Black History Month is a month where we celebrate black icons, legends and culture. A month where we see countless posts and thoughtful pieces celebrating figures such as Martin Luther-King, Nelson Mandela, Oprah Winfrey and so many others. But what does Black History Month actually mean to young people at The Change Foundation?
In a world where inequality still exists, it can be hard growing up in a society where school education and the media do not teach us fully about black history, limiting young people’s sense of belonging and their aspirations. “We are told from young that we should aim for the stars and that we could be the next prime minister – but how can we aim for those stars if they don’t represent us?”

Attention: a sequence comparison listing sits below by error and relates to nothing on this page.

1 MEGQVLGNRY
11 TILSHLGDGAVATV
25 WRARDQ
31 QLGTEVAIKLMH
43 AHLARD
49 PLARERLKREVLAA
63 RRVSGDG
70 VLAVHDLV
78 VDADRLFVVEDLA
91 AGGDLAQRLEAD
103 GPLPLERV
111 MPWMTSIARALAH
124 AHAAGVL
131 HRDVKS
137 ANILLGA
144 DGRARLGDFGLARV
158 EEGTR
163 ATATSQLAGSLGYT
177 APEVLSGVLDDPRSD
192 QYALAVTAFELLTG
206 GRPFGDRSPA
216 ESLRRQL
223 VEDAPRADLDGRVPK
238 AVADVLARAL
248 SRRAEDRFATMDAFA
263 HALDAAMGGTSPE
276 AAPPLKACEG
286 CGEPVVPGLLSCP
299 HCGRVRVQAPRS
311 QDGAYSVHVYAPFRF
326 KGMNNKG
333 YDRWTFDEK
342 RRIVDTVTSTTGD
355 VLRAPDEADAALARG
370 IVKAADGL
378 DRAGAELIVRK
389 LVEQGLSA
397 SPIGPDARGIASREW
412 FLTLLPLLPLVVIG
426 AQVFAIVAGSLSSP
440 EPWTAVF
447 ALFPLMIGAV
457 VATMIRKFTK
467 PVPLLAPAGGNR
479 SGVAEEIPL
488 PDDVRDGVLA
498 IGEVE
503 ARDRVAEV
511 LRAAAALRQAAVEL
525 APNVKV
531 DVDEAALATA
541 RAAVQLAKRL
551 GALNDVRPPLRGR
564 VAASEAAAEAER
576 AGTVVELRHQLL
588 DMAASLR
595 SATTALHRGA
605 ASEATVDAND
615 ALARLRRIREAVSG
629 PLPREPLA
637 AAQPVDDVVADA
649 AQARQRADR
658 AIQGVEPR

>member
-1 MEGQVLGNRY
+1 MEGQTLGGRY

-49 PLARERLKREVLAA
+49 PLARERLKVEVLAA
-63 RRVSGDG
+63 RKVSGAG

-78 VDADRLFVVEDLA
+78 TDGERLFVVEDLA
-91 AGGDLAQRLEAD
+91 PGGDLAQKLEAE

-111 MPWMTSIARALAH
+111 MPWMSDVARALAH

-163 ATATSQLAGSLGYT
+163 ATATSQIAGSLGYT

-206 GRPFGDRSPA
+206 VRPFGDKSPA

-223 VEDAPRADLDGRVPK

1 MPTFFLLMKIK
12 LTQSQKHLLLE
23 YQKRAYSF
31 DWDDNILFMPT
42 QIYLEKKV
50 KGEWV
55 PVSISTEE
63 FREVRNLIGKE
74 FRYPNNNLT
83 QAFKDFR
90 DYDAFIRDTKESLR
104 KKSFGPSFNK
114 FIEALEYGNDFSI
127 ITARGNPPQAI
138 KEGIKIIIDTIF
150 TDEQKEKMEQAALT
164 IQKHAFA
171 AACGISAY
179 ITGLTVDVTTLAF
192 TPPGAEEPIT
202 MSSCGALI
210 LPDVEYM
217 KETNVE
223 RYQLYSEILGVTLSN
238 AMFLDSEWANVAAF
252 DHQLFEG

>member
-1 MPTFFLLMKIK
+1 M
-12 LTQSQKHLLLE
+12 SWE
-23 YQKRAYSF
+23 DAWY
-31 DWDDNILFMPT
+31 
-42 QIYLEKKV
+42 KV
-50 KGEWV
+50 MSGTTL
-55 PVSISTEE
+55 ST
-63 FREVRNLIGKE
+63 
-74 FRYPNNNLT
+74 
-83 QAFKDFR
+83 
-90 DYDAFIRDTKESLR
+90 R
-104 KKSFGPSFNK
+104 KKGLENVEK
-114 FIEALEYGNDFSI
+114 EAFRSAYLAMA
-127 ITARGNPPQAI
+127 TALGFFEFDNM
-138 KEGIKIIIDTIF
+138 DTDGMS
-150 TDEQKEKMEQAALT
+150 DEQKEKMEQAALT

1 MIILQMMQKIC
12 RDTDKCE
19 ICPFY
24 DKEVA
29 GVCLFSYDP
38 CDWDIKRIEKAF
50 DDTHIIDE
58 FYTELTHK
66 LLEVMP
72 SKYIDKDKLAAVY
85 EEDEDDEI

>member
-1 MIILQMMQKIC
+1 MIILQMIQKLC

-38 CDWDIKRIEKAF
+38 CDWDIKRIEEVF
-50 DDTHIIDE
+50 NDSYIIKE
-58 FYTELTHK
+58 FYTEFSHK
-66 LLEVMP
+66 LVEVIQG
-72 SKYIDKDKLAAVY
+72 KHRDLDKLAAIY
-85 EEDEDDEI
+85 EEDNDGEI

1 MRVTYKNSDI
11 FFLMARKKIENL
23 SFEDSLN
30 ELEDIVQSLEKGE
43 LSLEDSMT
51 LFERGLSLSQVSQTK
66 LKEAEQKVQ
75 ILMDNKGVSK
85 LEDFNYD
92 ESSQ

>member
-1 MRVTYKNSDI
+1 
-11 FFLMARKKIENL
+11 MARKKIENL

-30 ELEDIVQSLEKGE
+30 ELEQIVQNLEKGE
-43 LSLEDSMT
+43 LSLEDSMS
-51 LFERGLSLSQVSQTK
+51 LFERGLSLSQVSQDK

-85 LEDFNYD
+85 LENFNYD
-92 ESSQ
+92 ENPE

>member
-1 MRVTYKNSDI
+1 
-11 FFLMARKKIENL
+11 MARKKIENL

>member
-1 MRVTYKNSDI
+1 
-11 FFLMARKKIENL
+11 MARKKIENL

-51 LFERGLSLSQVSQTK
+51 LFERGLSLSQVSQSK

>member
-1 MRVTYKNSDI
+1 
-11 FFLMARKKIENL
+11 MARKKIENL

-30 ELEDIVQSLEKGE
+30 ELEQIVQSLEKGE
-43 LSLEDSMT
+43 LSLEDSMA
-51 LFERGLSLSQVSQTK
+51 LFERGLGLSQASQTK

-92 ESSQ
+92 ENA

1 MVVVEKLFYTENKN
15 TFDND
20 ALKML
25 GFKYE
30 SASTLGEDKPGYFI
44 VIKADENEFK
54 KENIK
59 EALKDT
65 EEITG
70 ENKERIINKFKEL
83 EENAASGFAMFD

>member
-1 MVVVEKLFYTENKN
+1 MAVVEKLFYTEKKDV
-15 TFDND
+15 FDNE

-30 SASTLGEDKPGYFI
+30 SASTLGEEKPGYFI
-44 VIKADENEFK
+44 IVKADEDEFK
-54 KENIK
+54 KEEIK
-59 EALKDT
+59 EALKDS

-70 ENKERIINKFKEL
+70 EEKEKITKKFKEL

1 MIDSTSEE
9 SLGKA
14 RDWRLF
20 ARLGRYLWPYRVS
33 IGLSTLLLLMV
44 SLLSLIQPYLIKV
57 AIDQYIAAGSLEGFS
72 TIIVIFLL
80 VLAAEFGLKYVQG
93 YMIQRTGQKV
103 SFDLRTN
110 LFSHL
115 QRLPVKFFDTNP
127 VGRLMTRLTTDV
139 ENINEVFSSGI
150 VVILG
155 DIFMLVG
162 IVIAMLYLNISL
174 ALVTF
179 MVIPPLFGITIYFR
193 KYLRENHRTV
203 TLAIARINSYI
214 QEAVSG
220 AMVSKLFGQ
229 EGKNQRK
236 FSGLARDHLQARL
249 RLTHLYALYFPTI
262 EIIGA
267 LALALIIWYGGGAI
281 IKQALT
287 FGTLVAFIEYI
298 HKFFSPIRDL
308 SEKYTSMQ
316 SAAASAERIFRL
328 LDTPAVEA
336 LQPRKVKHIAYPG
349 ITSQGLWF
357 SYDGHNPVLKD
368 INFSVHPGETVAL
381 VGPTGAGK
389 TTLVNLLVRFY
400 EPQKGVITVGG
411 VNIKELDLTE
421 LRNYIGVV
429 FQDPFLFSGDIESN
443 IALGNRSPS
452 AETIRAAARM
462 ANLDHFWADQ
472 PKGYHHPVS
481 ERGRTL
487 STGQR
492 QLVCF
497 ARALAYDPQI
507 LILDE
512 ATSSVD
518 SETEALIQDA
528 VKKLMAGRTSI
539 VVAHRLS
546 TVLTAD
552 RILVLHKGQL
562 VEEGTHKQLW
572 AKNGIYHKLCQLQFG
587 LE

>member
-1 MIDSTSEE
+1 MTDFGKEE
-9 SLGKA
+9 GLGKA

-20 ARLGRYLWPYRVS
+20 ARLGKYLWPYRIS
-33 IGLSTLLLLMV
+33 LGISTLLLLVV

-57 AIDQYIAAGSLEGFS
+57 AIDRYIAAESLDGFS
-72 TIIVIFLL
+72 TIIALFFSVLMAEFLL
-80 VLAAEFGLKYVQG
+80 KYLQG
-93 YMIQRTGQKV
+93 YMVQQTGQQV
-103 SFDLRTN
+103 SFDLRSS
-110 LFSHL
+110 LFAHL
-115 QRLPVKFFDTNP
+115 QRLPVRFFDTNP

“Then each year in October, suddenly your peers and teachers are praising legends that sound, look and speak like you.” These same legends that may have faced similar struggles to you and defied all odds to become the person we famously know them as. We find out more about ourselves and our friends’ histories, of what has been achieved and suddenly aiming for the stars does not seem so far-fetched. For our young people, Black History Month is more than a celebration; it is a chance to truly discover and voice our opinions and reflections; it is a reminder of important history, a celebration of many successes and a look to the future of possibilities we can create. “The light within returns during Black History Month, especially during this remarkable year of Black Lives Matter.”
The Change Foundation, began in 1981 during the Brixton Riots, just as Britain adopted the concept of Black History Month from the US, and just like the pride our young people feel in celebrating Black History Month, we feel proud to support them and be part of their lives through the power of sport.